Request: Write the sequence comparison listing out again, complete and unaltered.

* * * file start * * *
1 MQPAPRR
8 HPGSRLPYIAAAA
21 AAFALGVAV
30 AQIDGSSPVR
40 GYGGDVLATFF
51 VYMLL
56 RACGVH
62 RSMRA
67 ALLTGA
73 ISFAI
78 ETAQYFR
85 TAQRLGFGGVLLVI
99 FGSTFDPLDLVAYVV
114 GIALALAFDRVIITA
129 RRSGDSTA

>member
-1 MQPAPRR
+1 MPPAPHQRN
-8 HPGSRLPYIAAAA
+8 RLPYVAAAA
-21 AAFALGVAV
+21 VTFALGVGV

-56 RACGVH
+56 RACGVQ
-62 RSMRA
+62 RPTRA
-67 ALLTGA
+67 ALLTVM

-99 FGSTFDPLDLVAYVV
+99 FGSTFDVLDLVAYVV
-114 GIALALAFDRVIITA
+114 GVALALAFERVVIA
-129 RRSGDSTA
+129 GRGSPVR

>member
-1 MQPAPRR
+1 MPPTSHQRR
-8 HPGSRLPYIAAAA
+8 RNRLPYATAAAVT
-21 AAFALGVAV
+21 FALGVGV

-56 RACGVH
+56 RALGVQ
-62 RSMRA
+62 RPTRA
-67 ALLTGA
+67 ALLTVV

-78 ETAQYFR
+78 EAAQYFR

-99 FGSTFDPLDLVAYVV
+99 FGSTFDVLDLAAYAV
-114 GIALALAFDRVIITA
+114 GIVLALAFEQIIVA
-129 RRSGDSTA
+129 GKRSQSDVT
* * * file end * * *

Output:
1 MQPAPRR
8 HPGSRLPYIAAAA
21 AAFALGVAV
30 AQIDGSSPVR
40 GYGGDVLATFF
51 VYMLL
56 RACGVH
62 RSMRA
67 ALLTGA
73 ISFAI
78 ETAQYFR
85 TAQRLGFGGVLLVI
99 FGSTFDPLDLVAYVV
114 GIALALAFDRVIITA
129 RRSGDSTA

>member
-1 MQPAPRR
+1 MPPAPHQRN
-8 HPGSRLPYIAAAA
+8 RLPYVAAAA
-21 AAFALGVAV
+21 VTFALGVGV

-56 RACGVH
+56 RACGVQ
-62 RSMRA
+62 RPTRA
-67 ALLTGA
+67 ALLTVM

-99 FGSTFDPLDLVAYVV
+99 FGSTFDVLDLVAYVV
-114 GIALALAFDRVIITA
+114 GVALALAFERVVIA
-129 RRSGDSTA
+129 GRGSPVR

>member
-1 MQPAPRR
+1 MPPTSHQRR
-8 HPGSRLPYIAAAA
+8 RNRLPYATAAAVT
-21 AAFALGVAV
+21 FALGVGV

-56 RACGVH
+56 RALGVQ
-62 RSMRA
+62 RPTRA
-67 ALLTGA
+67 ALLTVV

-78 ETAQYFR
+78 EAAQYFR

-99 FGSTFDPLDLVAYVV
+99 FGSTFDVLDLAAYAV
-114 GIALALAFDRVIITA
+114 GIVLALAFEQIIVA
-129 RRSGDSTA
+129 GKRSQSDVT